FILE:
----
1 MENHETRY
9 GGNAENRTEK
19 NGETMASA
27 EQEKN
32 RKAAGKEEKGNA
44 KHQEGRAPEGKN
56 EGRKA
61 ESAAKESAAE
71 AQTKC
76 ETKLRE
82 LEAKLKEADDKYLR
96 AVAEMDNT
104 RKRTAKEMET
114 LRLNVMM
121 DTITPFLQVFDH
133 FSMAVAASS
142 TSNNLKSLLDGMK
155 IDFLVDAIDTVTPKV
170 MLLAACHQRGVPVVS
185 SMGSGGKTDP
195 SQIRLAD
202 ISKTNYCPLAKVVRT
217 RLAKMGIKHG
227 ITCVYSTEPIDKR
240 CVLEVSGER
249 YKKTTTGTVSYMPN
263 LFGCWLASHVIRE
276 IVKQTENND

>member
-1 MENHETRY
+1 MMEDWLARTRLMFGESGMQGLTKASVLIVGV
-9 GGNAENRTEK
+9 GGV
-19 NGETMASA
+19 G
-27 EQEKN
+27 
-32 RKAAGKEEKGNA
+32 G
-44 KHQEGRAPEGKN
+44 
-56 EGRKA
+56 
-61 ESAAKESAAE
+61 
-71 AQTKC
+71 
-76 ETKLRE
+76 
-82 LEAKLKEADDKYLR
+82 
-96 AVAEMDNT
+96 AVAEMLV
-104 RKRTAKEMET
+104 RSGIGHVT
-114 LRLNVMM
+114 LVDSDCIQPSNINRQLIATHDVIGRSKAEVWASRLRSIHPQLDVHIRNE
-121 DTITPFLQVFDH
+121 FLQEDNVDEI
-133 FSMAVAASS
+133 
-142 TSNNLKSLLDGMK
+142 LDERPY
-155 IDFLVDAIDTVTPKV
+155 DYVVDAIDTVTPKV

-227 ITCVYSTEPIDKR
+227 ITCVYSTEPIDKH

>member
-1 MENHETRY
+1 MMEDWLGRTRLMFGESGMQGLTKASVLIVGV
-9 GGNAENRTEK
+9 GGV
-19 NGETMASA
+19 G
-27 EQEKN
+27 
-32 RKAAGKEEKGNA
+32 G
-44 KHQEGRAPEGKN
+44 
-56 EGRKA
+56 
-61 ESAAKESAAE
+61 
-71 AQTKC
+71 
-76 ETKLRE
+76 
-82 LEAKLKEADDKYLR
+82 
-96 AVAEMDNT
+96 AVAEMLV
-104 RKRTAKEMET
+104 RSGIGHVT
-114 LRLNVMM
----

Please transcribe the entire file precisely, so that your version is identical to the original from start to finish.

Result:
1 MENHETRY
9 GGNAENRTEK
19 NGETMASA
27 EQEKN
32 RKAAGKEEKGNA
44 KHQEGRAPEGKN
56 EGRKA
61 ESAAKESAAE
71 AQTKC
76 ETKLRE
82 LEAKLKEADDKYLR
96 AVAEMDNT
104 RKRTAKEMET
114 LRLNVMM
121 DTITPFLQVFDH
133 FSMAVAASS
142 TSNNLKSLLDGMK
155 IDFLVDAIDTVTPKV
170 MLLAACHQRGVPVVS
185 SMGSGGKTDP
195 SQIRLAD
202 ISKTNYCPLAKVVRT
217 RLAKMGIKHG
227 ITCVYSTEPIDKR
240 CVLEVSGER
249 YKKTTTGTVSYMPN
263 LFGCWLASHVIRE
276 IVKQTENND

>member
-1 MENHETRY
+1 MMEDWLARTRLMFGESGMQGLTKASVLIVGV
-9 GGNAENRTEK
+9 GGV
-19 NGETMASA
+19 G
-27 EQEKN
+27 
-32 RKAAGKEEKGNA
+32 G
-44 KHQEGRAPEGKN
+44 
-56 EGRKA
+56 
-61 ESAAKESAAE
+61 
-71 AQTKC
+71 
-76 ETKLRE
+76 
-82 LEAKLKEADDKYLR
+82 
-96 AVAEMDNT
+96 AVAEMLV
-104 RKRTAKEMET
+104 RSGIGHVT
-114 LRLNVMM
+114 LVDSDCIQPSNINRQLIATHDVIGRSKAEVWASRLRSIHPQLDVHIRNE
-121 DTITPFLQVFDH
+121 FLQEDNVDEI
-133 FSMAVAASS
+133 
-142 TSNNLKSLLDGMK
+142 LDERPY
-155 IDFLVDAIDTVTPKV
+155 DYVVDAIDTVTPKV

-227 ITCVYSTEPIDKR
+227 ITCVYSTEPIDKH

>member
-1 MENHETRY
+1 MMEDWLGRTRLMFGESGMQGLTKASVLIVGV
-9 GGNAENRTEK
+9 GGV
-19 NGETMASA
+19 G
-27 EQEKN
+27 
-32 RKAAGKEEKGNA
+32 G
-44 KHQEGRAPEGKN
+44 
-56 EGRKA
+56 
-61 ESAAKESAAE
+61 
-71 AQTKC
+71 
-76 ETKLRE
+76 
-82 LEAKLKEADDKYLR
+82 
-96 AVAEMDNT
+96 AVAEMLV
-104 RKRTAKEMET
+104 RSGIGHVT
-114 LRLNVMM